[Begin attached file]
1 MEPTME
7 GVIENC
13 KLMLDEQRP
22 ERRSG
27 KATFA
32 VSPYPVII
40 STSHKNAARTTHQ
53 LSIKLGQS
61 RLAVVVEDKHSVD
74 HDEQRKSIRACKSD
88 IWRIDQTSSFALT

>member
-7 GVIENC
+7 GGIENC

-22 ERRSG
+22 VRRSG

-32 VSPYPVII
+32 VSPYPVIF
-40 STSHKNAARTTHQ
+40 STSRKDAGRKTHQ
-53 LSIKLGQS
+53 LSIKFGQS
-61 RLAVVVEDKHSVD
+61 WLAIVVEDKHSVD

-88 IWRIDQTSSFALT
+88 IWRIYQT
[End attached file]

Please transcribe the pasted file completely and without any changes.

1 MEPTME
7 GVIENC
13 KLMLDEQRP
22 ERRSG
27 KATFA
32 VSPYPVII
40 STSHKNAARTTHQ
53 LSIKLGQS
61 RLAVVVEDKHSVD
74 HDEQRKSIRACKSD
88 IWRIDQTSSFALT

>member
-7 GVIENC
+7 GGIENC

-22 ERRSG
+22 VRRSG

-32 VSPYPVII
+32 VSPYPVIF
-40 STSHKNAARTTHQ
+40 STSRKDAGRKTHQ
-53 LSIKLGQS
+53 LSIKFGQS
-61 RLAVVVEDKHSVD
+61 WLAIVVEDKHSVD

-88 IWRIDQTSSFALT
+88 IWRIYQT